The Well-Tempered Ear

Classical music CD review: Riccardo Chailly’s new cycle of Beethoven symphonies and overtures sets a new standard and makes a great holiday gift. | December 4, 2011

CONCERT ALERT: I couldn’t make it to the Madison Symphony Orchestra‘s annual Christmas Spectacular. But if you are thinking about attending the last performance today at 2:30 p.m. in Overture Hall, here is a link to a review by my colleague Greg Hettmansberger of Madison Magazine: http://www.madisonmagazine.com/Blogs/Classically-Speaking/December-2011/Madison-Symphonys-Christmas-Spectacular-Everyones-Home-for-the-Holidays/

By Jacob Stockinger

Another holiday shopping weekend is upon us. That is why on Friday, I posted the complete list of classical music nominations for the 54th Grammy Awards, to be given out in February, and then in Saturday offered the New York Times critics’ gift-giving guide to the Top 25 Classical CDs of 2011.

But some wonderful recordings aren’t eligible for these Grammys — they will have to wait until next year — and the New york Times capsule review didn’t provide a lot of information.

Here is a CD review of one such recording. My comments might provide some guidance about giving one of the staples in every classical music fan’s collection of recordings.

Expectations were high when Italian maestro Riccardo Chailly (below) took over the podium of the famed Gewandhaus Orchestra of Leipzig, Germany,  which was playing Beethoven when Beethoven was alive and writing “new music.”

After all, in its 200-plus year history this venerated orchestra (below), located in the city that hosted J.S. Bach, had boasted on 18 music directors, including the composer and Bach-reviver Felix Mendelssohn and the human rights activist Kurt Masur.

That’s a lot to live up to, but Chailly — who also has out some remarkable recordings of Bach for modern orchestra and modern instruments — has done so.

The latest proof is his cycle of Beethoven’s nine symphonies and eight major overtures for the Decca label.

There are many things to like about this cycle, which to my mind supersedes all others, including justly famous ones by Herbert von Karajan, Leonard Bernstein and Claudio Abbado as well as my on personal favorites by David Zinman and, for period performances, John Eliot Gardiner and Nikolaus Harnoncourt.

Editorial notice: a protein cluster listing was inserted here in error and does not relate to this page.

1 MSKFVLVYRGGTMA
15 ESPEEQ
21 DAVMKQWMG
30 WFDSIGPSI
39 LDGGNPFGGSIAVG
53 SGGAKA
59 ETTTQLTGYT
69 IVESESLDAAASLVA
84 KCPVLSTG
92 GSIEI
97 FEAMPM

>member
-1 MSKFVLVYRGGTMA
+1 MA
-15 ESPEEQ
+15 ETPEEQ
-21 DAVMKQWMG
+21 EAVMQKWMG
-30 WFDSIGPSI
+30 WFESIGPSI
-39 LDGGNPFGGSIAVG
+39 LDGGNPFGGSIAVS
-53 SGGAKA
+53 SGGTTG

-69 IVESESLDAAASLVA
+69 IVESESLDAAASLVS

One thing to like the great sonics, the engineering that offers a crisp, close up and alive sound that only adds to the excitement and puts you in the historic Leipzig concert hall (below).

Another reason is that Decca is generous with timing: each of the five CDs in the set clocks in at about 75 minutes, coming close to the 80-minute maximum of the CD.

Presentation and packaging are yet more reasons to like the set. The photographs and the critical commentary in the booklet are sure to add to the enjoyment of the music, the recording and the performers.

But of course the biggest reason to like the set is the consistently high and virtuosic high-octane level of interpretation that Chailly (below, in action) brings to this iconic and often over-programmed orchestral music. (It makes you understand why several major symphonies in the US and abroad are reportedly chasing Chailly with big-buck contracts to recruit him.)

Chailly is famous for his up-tempi interpretations. But it is not just some personal idiosyncrasy based on Attention Deficit Disorder or the desire to be different or to rush and get it over with.

Most of what Chailly brings to Beethoven (below) is a superlatively successful and even thrilling fusion of period performances and big symphony–modern instrument performances. With Chailly, you don’t have to choose between period or modern approaches to Beethoven. You get the best of both.

Just listen to the first two symphonies of the young Ludwig. Has anybody ever captured better the impatient snap and crackle of these Mozartean and Haydnesque works which also shows the aggressiveness that Beethoven possessed right from the start?

Listen too to the more familiar works – the Fifth, the Seventh and the Ninth symphonies – and you can clearly hear how motifs and sections are organically tied together. You hear how the structure Beethoven so carefully constructed coheres and how his music machines work.

No cycle, of course, is perfect. Some listeners might like a bit more lyricism and gentleness with the Sixth Symphony (the “Pastorale”); but even there I find new discoveries each time I listen to Chailly’s reading.

I wonder now whom Chailly and the Leipzig Gewandhaus will do the Beethoven concertos with? I can’t wait for that.

I suspect the smart money says there is no way that the Leipzig payers could ever surpass the precision and excitement of the Berlin Philharmonic. Me, I am not so sure. I think Chailly is THE maestro to watch today, no less than Beethoven continues after more than 200 years to be THE symphonist to listen to.

I would put this set of Beethoven’s symphonies right up with Richard Goode’s recording of the five piano concertos; Alina Ibragimova’s set of the 10 violin sonatas; and the Emerson String Quartet’s complete set of the 16 string quartets. They are both convenient and first-rate, and they set a standard. It is a building block set, a back-t0-basics choice, a Beethoven MUST-HAVE.

If you don’t buy this ear-opening set for someone else, buy it for yourself.

Or hope to receive it.

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